commas, over the last 30 years, most of them have been sexual scandals or


financial scandals. The public has actually ceased to care about what


happens in bad. They are much more concerns. Not only is Justin Welby


right to come straight out with it candidly, fully and in a way which


gets lots of sympathy, it was on an issue that people don't think is


that bad. I shall be quoting calmer's law of what the public


finds scandalous in the future! He had thought Gavin Welby was his


father for 60 years of his life. He also says he finds his identity in


Christ. Perhaps you would expect that. He is also quite clear about


who he is. He is a very stable, focused, centred person which is


helpful. Even so, it must have been quite a surprise. He will get a lot


of wrath from his viewers. Georgia was a tax dodger. If you look at


Churchill's financial arrangements... Tax planner, do you


mean? No! He got royalties for his book which looked like capital gains


which were attacked law than income. It was perfectly acceptable in his


day and secrets. If Churchill were alive today, doing the things he did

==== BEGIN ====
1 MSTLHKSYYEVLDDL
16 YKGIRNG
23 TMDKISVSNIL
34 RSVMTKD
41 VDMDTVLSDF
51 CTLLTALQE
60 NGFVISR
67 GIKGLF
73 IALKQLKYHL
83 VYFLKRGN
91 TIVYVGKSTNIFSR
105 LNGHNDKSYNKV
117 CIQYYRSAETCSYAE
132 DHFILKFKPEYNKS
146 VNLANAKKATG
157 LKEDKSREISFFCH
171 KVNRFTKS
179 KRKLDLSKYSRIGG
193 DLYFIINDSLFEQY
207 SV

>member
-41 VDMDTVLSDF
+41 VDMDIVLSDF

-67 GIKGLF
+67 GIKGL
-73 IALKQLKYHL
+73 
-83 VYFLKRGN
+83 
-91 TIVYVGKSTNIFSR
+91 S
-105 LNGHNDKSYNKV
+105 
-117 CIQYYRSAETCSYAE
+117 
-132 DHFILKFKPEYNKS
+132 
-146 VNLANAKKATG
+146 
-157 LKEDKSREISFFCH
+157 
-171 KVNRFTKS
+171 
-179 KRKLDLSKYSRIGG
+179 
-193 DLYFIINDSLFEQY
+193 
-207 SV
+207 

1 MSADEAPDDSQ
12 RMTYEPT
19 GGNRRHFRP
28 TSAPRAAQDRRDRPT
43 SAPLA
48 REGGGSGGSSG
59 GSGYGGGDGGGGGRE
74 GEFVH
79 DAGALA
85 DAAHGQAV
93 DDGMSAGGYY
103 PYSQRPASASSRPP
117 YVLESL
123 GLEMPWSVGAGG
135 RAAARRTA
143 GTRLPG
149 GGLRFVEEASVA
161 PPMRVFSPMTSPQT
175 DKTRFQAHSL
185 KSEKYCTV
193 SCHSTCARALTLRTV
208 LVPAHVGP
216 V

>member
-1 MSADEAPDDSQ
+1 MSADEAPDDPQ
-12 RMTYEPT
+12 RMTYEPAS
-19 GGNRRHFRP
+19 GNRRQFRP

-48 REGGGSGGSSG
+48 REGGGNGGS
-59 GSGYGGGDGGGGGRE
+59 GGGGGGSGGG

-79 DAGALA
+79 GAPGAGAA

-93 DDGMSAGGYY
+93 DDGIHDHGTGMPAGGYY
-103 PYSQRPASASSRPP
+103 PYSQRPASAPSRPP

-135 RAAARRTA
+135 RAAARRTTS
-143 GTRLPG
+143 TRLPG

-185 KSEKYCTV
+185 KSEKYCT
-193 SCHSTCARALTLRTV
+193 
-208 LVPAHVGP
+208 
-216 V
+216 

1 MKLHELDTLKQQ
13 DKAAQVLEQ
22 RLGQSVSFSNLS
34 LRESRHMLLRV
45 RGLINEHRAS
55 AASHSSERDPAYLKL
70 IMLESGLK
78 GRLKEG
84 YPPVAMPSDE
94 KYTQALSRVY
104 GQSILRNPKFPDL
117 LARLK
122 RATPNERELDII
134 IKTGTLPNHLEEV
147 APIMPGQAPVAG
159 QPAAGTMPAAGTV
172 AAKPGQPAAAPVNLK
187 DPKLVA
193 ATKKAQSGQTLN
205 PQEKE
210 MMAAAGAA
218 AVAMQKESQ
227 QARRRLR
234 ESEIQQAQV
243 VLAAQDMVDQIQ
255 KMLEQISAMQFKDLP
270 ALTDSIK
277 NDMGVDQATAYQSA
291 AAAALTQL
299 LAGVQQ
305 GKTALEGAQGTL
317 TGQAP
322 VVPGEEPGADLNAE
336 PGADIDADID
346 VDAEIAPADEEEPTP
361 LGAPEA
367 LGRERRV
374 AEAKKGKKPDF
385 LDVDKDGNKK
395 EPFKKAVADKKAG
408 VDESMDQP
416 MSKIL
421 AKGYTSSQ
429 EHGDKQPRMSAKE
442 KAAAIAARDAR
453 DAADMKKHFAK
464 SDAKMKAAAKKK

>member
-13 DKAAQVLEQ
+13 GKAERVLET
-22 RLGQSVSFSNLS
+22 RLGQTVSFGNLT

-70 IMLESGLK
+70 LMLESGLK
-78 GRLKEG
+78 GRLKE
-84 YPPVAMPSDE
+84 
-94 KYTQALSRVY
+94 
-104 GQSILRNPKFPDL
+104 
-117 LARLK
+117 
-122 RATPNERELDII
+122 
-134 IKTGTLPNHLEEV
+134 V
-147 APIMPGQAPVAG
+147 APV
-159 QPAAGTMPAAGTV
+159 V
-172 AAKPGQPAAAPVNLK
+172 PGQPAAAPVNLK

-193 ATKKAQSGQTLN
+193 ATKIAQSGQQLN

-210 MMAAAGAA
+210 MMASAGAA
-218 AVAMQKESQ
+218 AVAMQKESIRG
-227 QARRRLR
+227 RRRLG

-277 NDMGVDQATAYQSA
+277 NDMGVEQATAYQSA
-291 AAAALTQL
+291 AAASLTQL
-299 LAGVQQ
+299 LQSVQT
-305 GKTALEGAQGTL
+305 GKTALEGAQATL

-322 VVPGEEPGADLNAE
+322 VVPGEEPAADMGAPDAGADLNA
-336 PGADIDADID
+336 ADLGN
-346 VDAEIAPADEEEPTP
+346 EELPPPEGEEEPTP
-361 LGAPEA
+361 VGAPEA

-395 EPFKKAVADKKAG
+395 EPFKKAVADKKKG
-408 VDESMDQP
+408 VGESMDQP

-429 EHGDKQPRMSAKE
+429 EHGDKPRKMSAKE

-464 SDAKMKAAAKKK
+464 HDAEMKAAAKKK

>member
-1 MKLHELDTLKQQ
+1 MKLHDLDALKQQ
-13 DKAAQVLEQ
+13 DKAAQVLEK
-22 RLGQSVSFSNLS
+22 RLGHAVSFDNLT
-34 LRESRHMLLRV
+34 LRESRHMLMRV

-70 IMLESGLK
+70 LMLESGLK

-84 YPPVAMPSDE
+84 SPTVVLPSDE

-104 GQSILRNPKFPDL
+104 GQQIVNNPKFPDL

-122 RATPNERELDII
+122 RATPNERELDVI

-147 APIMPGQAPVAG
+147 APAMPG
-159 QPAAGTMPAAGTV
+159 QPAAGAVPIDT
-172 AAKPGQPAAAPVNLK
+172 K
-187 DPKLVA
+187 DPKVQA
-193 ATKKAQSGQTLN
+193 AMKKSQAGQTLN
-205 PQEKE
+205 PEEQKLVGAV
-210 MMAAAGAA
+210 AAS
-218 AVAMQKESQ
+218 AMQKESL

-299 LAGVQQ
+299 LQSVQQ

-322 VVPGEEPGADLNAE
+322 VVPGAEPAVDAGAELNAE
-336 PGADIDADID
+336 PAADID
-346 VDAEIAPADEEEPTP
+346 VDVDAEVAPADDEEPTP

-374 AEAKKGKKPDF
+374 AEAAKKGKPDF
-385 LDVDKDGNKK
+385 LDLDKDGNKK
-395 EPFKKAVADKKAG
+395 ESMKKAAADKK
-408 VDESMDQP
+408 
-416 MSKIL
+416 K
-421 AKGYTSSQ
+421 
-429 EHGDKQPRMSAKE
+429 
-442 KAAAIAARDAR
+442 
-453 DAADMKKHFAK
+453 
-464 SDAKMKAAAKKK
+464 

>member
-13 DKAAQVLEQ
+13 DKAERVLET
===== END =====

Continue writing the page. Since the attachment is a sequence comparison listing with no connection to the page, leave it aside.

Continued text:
then, he would people are far more than David Cameron. That is one to


think about. Let's move on to the server. This story on the EU. Labour


MPs urge Corbin to fight harder for EU in June. This is also striking.


We have heard from quite a lot of people about this, mostly within the


Conservatives, having a go at each other. There are those that think


Jeremy Corbyn is focusing on local elections and will leave the June


poll till after May. He does seem very unenthusiastic about Brexit,


with a British campaign. He is officially in favour of staying in


the EU, but he is saying it without any conviction. You do wonder what


his inner beliefs are. What's happening is the Labour Party isn't


really campaigning very hard to stay in Apple moments, at a time when the


people who are voting for Brexit seem much more energised and


dynamite. Whatever happens at the 23rd of June, I think we can say


that those campaigning for Brexit seem much more highly motivated than


the people who want to remain in. Is the rain methodology behind that? I


detect that to that people like Ruth are going to boats... People who